Regardless of your opinions on the recent US election, it is highly likely that the process has gotten you more passionate than you have been in quite some time!
When we have been lulled in to complacency we don’t even know it. That’s what is so dangerous about it. As the old saying goes “How do you boil a frog? By placing it in cold water and slowly turning the heat up.”
Passion is neither good nor bad in itself - a lot depends on what we are passionate about. However, complacency is hard to say the same of.
Where have you gotten lazy and complacent in your life? Where have you let your own callings grow cold?
This election has provided us all a great wake up call (whichever side of the US border you are on) to own our values, to not just leave it to others to bring about change but truly to choose to “Be the change” we want to see.
Instead of letting the polarization grow, how can we, how can I be a force for love, for deeper listening, for healing? That can sound all pie in the sky or that can translate to me being kind to the people in my life everyday in more intentional, more outspoken ways.
Revolution can indeed come in different ways and what this election has told us all is that there are things that need fixing still. While it is still burning hot, what will you choose to do?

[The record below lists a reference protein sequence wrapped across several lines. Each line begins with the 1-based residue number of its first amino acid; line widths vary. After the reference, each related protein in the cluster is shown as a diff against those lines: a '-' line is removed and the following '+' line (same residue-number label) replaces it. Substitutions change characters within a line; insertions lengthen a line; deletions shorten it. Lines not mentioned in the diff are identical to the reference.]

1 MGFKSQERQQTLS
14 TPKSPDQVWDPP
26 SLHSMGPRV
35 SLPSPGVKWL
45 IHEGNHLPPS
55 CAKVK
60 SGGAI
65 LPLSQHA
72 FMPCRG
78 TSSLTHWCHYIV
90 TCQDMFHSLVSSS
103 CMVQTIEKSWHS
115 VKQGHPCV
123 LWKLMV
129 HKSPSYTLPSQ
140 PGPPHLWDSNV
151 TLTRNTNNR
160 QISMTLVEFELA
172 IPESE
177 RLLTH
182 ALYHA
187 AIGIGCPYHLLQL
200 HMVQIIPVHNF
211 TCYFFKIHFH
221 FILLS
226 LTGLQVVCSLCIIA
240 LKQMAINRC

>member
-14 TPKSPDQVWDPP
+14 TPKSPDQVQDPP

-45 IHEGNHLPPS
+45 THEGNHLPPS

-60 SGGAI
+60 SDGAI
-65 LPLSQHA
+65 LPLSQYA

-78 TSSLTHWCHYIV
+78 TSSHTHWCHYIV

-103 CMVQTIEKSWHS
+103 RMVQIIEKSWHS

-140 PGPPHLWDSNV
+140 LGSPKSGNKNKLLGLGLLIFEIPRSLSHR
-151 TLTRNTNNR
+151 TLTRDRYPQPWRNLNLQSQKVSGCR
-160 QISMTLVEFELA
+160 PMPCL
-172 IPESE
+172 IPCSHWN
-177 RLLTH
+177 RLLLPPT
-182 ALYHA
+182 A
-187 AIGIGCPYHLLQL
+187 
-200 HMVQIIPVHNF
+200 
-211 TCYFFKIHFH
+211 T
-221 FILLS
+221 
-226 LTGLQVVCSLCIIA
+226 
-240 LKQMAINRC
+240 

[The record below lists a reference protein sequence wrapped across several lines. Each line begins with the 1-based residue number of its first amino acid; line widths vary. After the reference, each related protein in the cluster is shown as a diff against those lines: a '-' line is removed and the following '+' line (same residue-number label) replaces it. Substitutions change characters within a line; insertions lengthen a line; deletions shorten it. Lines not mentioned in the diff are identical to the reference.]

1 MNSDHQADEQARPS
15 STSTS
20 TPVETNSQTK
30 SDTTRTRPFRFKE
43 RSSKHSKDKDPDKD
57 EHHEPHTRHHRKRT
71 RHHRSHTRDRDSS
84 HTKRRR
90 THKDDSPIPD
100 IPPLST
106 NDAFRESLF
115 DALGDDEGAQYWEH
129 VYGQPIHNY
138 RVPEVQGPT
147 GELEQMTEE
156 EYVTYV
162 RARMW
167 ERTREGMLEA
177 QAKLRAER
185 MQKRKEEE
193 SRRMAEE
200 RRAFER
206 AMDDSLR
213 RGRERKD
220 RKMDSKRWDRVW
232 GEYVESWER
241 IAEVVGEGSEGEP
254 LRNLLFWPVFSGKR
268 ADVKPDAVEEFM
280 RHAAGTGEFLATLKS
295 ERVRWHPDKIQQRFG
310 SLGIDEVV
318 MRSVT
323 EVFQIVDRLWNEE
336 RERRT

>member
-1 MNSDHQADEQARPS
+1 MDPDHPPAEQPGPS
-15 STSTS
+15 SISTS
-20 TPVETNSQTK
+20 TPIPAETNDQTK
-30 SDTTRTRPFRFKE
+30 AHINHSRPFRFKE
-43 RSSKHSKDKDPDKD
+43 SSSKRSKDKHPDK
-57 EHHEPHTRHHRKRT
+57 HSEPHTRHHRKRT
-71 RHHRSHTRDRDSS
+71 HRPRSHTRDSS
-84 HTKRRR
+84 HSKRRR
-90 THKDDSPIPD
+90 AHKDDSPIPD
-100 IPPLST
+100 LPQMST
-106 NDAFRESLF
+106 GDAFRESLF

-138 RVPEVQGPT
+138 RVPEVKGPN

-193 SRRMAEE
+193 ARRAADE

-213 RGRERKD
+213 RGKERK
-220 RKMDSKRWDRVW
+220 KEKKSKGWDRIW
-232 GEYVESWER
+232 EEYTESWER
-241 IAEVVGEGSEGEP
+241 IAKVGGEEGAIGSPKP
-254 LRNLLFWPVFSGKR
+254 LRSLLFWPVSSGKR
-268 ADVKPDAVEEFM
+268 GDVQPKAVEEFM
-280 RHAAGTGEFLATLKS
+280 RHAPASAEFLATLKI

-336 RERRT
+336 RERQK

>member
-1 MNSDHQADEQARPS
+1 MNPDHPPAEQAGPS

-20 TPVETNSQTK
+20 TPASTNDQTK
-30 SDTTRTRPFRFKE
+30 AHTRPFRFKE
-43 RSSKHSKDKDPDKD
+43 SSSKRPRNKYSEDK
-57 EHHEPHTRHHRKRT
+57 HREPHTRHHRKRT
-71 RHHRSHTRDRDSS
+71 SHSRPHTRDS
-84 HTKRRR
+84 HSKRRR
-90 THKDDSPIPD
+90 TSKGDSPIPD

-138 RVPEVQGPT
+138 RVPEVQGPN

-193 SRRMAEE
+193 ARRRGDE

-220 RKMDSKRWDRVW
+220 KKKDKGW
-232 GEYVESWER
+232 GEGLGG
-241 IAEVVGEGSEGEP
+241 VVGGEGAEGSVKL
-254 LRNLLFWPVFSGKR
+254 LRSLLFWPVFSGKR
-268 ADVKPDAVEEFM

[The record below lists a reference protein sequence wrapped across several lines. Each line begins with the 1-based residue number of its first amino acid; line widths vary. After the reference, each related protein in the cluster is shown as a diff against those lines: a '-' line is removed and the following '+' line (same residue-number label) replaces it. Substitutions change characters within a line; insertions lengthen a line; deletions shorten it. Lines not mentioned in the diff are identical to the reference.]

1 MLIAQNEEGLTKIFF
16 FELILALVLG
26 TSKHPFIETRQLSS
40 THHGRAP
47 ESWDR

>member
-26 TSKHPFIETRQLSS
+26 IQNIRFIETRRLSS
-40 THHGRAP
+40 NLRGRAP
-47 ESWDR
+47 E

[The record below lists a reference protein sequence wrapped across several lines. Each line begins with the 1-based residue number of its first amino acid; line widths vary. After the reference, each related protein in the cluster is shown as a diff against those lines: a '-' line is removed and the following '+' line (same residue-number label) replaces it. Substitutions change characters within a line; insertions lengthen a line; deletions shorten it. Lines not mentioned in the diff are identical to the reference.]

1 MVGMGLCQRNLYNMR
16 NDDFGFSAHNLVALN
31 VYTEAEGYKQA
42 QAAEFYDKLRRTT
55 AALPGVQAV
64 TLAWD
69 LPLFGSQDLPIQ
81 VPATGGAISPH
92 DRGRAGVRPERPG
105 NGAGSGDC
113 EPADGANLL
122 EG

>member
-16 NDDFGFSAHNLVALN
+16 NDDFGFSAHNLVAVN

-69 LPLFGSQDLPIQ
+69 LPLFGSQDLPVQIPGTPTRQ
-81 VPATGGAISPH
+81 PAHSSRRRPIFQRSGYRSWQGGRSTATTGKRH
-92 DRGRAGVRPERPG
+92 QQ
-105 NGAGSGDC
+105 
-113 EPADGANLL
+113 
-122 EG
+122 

I’m choosing to find ways to support healthy dialogue, to speak up when I run in to destructive stereotypes that run counter to the real life exceptions that surround us.
Running from any kind of confrontation and disagreement used to be my way of showing up in the world. Now I choose to be contrary but try to do so in ways that can be heard.
Let’s take the example of some of the people making The Cedars beautiful. Dario Comache is our head stone mason. Not only is he creating incredible magic but he is the hardest working person I know. One morning after he had just started working at our place I was going to make sure the gate was open. It was still dark, it was 7:15am. As I approached the garden area I literally jumped when I realized there were 2 men standing in the garden. They were waiting for the first ray of light so they could start work.
Dario’s employee gets 1 or 2 days a week off but Dario is there everyday. In the heat. In the rain. Every day.
If someone talks to me about Latino immigrants guess what my reference point is?
Let’s remember that behind all of our stereotypes, all of our passionate views, are real human beings with real stories.
There are a lot of people feeling vulnerable right now. Who can you show some extra appreciation to this week?
Until next week,
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Posted on Thu, November 10, 2016
by Marilyn Orr filed under